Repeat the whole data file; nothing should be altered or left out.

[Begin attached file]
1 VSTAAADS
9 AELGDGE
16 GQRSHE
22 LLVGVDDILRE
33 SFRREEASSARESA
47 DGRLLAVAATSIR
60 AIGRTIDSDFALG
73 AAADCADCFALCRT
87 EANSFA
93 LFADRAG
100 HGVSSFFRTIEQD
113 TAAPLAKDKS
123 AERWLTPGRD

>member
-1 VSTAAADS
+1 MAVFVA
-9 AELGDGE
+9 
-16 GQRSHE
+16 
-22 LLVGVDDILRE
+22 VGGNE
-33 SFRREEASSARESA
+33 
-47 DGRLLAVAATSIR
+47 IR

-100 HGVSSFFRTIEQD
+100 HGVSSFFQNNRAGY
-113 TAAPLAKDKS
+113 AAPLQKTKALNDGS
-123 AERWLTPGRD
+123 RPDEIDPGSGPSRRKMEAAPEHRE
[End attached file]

1 VSTAAADS
9 AELGDGE
16 GQRSHE
22 LLVGVDDILRE
33 SFRREEASSARESA
47 DGRLLAVAATSIR
60 AIGRTIDSDFALG
73 AAADCADCFALCRT
87 EANSFA
93 LFADRAG
100 HGVSSFFRTIEQD
113 TAAPLAKDKS
123 AERWLTPGRD

>member
-1 VSTAAADS
+1 MAVFVA
-9 AELGDGE
+9 
-16 GQRSHE
+16 
-22 LLVGVDDILRE
+22 VGGNE
-33 SFRREEASSARESA
+33 
-47 DGRLLAVAATSIR
+47 IR

-100 HGVSSFFRTIEQD
+100 HGVSSFFQNNRAGY
-113 TAAPLAKDKS
+113 AAPLQKTKALNDGS
-123 AERWLTPGRD
+123 RPDEIDPGSGPSRRKMEAAPEHRE